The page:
839. 195. 839 Medulla. 180 Metabolic cost (of work). 820. 820. 843 The Merck Index. 161 Methods of Air Sampling. 200 Mole fraction. 238. 335–36. 28. 536 Methods of Testing Air Cleaning Devices Used in General Ventilation for Removing Particulate Matter. 531 Mine Safety and Health Administration (MSHA): certification standards of. 52–53. 564–66 Metering circuit. ionizing radiation exposure. 131. 61. 219–20 Methane. 569 Meter readings. for hazard monitoring. 528. 857 Migration. 878 Methylenedianiline (MDA). Virus. 865 1066 Methylene diisocyanate (MDI). 218. 574 Methyl butyl ketone. 532. 328. 466. Robert D. 67 Min-max strategy. 59. 373 Mine Safety Administration. radioactive. 194 Microwave oven. 161 Mica dust. 217 Monitoring.INDEX McKevitt. 28. See also Evaluation. OSHA evaluation of. 85–86. 304 Mellstrom. noise exposure. 785-86. 92 Mercaptobenzothiazole. 281. 22. required by OSHA. routes of entry. 50 Medical band. 143. 428. modes of transmission. identification of. 172. analysis of air samples. for disinfection. 815. 45 Meissner’s corpuscle. 572 Merkel cell. 268–70. 20. 295–96. 171. 887 Mini-cascade impactor. 361 Melanocyte.. 722-25 Medical facility. 191 Microbial organisms. 28. 202. 53 Mesothelioma. 405–06 Microvacuuming. 536 Mediastinum. 202. 821 Mist. pathology of. 502. 29596. 605. 649 4. 260 Molecular chain. biological effects of. 525 Migrant Legal Action Program. James. 77. 187-88. for respirator use. 189. 39. 23. 64. 427–28. 543 Medical removal protection (MRP). 186 Metallic salt: biological effects of. Health care facility Medical records: employee access to. 252–53. 57. 702–06. 885 Methanol. 527–28 Moderator. 877 Ménière’s disease. 133. 854. 287. 151 Molecule. John E. See also Bacteria. infectious dose. 294 Medical examination. 850 McNamara–O’Hara Service Contracts Act. 374–75 Monaural hearing impairment. 530 Mining. 232–33. 497–505. 365–366 Metabolic rate. 152. 682 Miliaria. 16–17. 500 Mercury vapor lamp. 875 Montreal Protocol on Substances that Deplete the Ozone Layer. 108 Mixed cellulose ester fiber (MCE). 159. time-weighted average (TWA) for. 59. 829 Morbidity and Mortality Weekly Report. 359 Middle ear. 61 Mechanical ventilation. biological effects of. occupational health nurse’s role in. 295-96. 68 Methyl ethyl ketone. 769 Medical surveillance: for exposures to particulate matter.. 178–79. 260 Modified duty program. 644 Media blank. 505 Metal. and hearing. 89–91 Midget impinger. 587 Microbiological sampling. 440 Metal oxide semiconductor monitor. measurement of. radiation. 810–11. 133. 131. 219 Microtrauma. G. 815. 173.4-methylene(bis)-2-chloroaniline (MOCA). 222–23. dosimetry. 72. 353. 562. 48. 850. 105 Montoya. 322 Mercury vapor monitor. 235. 60 Merchant. OSHA requirement for. 420–21. 632. preplacement. OSHA requirement for. 15. 811. A. 841 Methylene chloride. 681. See Employee health care facility. 431 . Sampling Monocular vision. 154 Mercuric chloride. 132. 285. Fungus. 28 Mercury. 835. asbestos exposure. 569-70. 653 Microorganism: hazards from. diesel exhaust.. safety guidelines for. 302 Microwave radiation. 300. assessment of. 788. 163 Moran. 838. 151. 668–69. 293–94. exposure guidelines for. field vs. 277 Metal fume fever. Mike. 808 Measles. 173 Mining Enforcement and Safety Administration (MESA). 299–301 Midbrain. 673. 335-36 Metabolite. specific microorganism Microphone. 819. 78 Membranous labyrinth. control of. and OSHA jurisdiction. 459 Mechanical hazard. 237. 789 Mold spores. 428. 299–301. 87 Mendeloff. 749. 502 Medical review officer (MRO). 152 Moment. Velma. establishment of. 500. 865. 345.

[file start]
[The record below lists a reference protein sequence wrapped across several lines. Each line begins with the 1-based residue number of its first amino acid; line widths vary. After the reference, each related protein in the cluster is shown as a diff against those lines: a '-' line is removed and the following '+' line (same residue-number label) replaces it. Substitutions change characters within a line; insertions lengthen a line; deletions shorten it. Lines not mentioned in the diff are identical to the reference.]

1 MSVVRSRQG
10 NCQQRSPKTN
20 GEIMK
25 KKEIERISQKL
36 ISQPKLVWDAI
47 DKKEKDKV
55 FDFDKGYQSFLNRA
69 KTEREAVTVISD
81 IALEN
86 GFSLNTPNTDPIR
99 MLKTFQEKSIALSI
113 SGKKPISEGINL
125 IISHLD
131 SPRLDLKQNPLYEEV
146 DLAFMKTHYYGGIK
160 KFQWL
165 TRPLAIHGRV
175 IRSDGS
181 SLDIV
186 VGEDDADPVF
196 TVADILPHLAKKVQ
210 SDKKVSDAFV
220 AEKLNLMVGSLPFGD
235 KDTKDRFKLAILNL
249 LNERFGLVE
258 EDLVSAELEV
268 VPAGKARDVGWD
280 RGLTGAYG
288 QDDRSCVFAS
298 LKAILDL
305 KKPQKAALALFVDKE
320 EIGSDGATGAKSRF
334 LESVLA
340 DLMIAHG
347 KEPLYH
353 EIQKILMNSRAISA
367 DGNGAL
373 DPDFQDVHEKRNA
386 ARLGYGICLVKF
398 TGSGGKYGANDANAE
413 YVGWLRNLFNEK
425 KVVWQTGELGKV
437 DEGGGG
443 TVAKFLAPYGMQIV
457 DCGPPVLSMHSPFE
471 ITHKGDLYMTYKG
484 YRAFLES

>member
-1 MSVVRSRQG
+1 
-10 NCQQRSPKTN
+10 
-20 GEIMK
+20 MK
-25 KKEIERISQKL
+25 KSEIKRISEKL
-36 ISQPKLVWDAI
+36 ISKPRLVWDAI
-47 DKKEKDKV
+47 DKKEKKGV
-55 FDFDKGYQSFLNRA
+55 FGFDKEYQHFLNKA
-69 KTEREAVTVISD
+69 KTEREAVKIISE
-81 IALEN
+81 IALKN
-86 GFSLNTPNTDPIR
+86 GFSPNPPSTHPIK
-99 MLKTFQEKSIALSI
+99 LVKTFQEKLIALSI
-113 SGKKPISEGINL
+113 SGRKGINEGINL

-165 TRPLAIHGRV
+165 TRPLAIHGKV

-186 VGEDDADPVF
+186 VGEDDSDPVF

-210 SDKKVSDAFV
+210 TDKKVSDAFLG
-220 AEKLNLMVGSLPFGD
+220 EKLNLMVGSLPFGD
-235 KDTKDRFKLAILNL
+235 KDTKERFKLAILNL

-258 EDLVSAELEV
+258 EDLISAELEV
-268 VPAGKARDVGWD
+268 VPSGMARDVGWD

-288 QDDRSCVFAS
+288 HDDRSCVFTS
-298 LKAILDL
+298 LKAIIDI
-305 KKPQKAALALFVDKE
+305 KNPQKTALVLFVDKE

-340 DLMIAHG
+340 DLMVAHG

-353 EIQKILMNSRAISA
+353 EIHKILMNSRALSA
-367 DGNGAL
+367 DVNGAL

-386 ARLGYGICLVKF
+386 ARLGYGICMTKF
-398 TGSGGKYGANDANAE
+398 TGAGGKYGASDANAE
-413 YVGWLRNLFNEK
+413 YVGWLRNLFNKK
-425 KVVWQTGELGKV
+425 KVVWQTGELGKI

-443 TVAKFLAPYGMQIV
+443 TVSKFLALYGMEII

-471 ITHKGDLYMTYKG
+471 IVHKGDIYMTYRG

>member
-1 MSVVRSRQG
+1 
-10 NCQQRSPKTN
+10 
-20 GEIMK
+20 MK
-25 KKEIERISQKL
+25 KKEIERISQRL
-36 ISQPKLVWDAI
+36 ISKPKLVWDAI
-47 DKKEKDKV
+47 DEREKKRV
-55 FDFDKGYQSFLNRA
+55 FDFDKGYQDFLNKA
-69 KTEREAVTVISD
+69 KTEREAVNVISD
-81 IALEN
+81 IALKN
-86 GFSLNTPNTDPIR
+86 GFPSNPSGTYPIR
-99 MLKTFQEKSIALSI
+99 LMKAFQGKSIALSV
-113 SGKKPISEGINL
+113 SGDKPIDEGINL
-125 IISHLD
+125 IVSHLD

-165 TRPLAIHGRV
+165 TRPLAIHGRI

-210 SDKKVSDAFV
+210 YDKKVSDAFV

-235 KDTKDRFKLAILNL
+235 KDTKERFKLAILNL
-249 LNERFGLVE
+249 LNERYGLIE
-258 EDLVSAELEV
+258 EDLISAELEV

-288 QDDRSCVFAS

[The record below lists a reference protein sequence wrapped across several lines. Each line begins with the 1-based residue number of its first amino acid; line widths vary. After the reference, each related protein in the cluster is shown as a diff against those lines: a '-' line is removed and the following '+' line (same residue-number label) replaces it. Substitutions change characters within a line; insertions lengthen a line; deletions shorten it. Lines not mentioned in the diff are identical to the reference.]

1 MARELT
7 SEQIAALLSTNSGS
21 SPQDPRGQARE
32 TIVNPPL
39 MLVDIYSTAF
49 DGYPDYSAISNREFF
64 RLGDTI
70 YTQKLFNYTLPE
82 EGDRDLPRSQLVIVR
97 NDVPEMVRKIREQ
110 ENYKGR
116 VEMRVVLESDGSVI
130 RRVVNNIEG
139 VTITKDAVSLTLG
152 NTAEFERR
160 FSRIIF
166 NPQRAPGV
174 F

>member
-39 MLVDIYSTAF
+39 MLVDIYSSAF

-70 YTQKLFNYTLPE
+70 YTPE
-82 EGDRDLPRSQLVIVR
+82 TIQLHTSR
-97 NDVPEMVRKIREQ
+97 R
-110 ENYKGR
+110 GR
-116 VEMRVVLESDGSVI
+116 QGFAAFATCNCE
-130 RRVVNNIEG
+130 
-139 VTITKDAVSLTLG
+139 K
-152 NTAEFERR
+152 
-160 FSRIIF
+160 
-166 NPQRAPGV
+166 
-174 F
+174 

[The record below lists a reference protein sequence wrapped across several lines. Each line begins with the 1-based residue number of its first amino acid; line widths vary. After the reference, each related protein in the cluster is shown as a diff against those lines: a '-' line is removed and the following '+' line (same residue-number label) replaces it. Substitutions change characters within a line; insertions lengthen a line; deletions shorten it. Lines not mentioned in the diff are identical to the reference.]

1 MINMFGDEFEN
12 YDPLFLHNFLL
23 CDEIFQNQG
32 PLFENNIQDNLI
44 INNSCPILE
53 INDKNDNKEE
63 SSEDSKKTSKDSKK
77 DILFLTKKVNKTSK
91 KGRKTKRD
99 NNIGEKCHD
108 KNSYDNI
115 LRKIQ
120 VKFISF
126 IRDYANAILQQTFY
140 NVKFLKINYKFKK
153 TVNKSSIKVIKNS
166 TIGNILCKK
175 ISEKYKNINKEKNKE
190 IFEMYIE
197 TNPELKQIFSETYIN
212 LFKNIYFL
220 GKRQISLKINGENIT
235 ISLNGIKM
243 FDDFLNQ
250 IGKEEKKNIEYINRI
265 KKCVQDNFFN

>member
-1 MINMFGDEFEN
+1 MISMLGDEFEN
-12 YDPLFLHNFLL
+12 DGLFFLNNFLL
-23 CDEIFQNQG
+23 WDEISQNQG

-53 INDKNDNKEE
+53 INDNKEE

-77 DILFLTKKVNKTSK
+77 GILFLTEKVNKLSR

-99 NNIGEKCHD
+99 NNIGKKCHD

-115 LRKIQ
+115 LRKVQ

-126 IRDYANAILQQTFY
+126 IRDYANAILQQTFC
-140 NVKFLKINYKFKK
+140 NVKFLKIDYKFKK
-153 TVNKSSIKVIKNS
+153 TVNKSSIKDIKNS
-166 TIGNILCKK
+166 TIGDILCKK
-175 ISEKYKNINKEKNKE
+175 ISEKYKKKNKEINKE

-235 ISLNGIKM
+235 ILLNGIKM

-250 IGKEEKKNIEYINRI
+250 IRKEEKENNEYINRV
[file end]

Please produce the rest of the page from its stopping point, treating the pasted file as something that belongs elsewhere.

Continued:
882 Neoplasm. sampling guidelines of. 185. 139. 133. 36. 131 Neurotoxic effect. 581. 702–03 Negotiated Rulemaking Act. 577–78 Multispecialtygroup practice. Recommended Exposure Limit (REL). 505. 673. 673. 466. 819. 409 Neurasthenia. Manual of Analytical Methods. 463. 6–7. 431–34. See also National Research Council National Advisory Committee on Occupational Safety and Health (NACOSH). 749 National Sanitation Foundation. 466 National Committee for Clinical Laboratory Standards. 240. Testing and Certification Laboratory. organic dust. 233. 894 National Environmental Balancing Bureau (NEBB). and Federal Coal Mine Health and Safety Act. OSHRC. assigned protection factors. 466. 821. on mine health advisory committee. 510. 427 Nail (finger and toe). latex allergies. 427 Mycotoxicosis. 68 Narcotic. Usery. 650 National Federation of Independent Business. 695 Mycoplasma. 48. 818. material handling guidelines. 810. 502. 420. 411 Negative pressure respirator. 26. 20. 375–76 Mutagen. Health Hazard Evaluation (HHE) by. carcino- N gen. 272. 154. 37. 159. 59 Nasopharynx. 834 National Research Council: biosafety publications of.INDEX “De Morbis Artificium Diatriba. 159. 768 Muscle. technical assistance to OSHA by. 673. 237. safety professional’s familiarity with. 859. 749 National Foundation on the Arts and Humanities Act. 818. 877. 448. 13. 37. sorbent tube recommendations of. 85. Proficiency Analytical Testing Program. 857 National Congress of Hispanic American Citizens (El congreso) v. 821. 820 National Stone Associations. 466. 810. marinum. 450. hazards to. 690. 693. 37 National Academy of Science. resources available from. 539. 874. 820–21 National Priority List (NPL) hazardous sites. 856 National Toxicology Program. 511. 822 National Realty and Construction Co. respirator standards of. training by. 375. 66. Donovan. 808 National Institute for Occupational Safety and Health (NIOSH). 519.” 207 Motion-related injury. 409 Motor vehicle safety. 819. 677–79. 868 National Institutes of Health (NIH): biosafety guidelines. 152. 361. 268. 362 Motor nerve. 267. 37 Nasal mucosa. 809. See Cancer Neoprene. 693. 65–66 Natural ventilation. Appalachian Laboratory for Occupational Safety and Health (ALOSH). 431. 333. 432. 737. 105–06 Mucous membrane. heat exposure guidelines. of middle ear. 48 Multisensor arrays. 258. 735. 489. 632 Natural wet bulb temperature. respirator certification by. 237. noise exposure. establishment of. 532. Respirator Design Logic. criteria documents. 160 Natural rubber latex (NRL). 601. Pocket Guide to Chemical Hazards. 267. 237. definition of. 668. 161 Nasal cavities. as natural defense. 427. 433. 432 Mucus. 448. 60. 337 Nearsightedness. 454 National Safety Council. 692. 37. 887. 830–31. 819. OSHA standards adopted from. 138. 19. 421 Mycosis. 895. 131 1067 . 102–03 Neck tension syndrome. Registry of Toxic Effects of Chemical Substances (RTECS). 489. 166 Nerve. 338. 436. 782. 819. 850 National Fire Protection Association (NFPA): fire hazard standards of. 423. Educational Resource Center (ERC). See Cumulative trauma disorder Motion time. 463–64 Myopia. penetration by infectious agent. 868-69 Mucous discharge: of eye. 6. 813. 383. 260. 532. Current Intelligence Bulletin (CIB). 427. 290 National Institute of Standards and Technology. 525. 464 Mycotoxin. hearing protective devices. 882 National Association of Occupational Health Professionals. 466 National Science Foundation. 819. skin injury statistics by. 187. 56. 829. safety professionals’ familiarity with. 878. 878. 443. v. 54. 873. Health Effects Research Laboratory. 357 National Response Center. 544–60. 837. 139. tuberculosis. 572. 134 Mycobacterium. 767 National Cancer Institute. 857 National Council on Radiation Protection and Measurements (NCRP). 819. 518. 809. 157. See Mucous membrane Nasal septum. 466 National Congress of Hispanic American Citizens (El congreso) v. 819. 489. 7. standards development by. 818–20. and Bureau of Labor Statistics reporting. occupational health nursing study by. 408 Muscle strength. 819 National Institute of Environmental Health Sciences (NIEHS). 755. 189. 438. 507. 7. 573. 102–03 Naegleria. Biosafety in Microbiological and Biomedical Laboratories (BMBL). Human Subjects Review Board. Committee on Human Factors. 68. 450.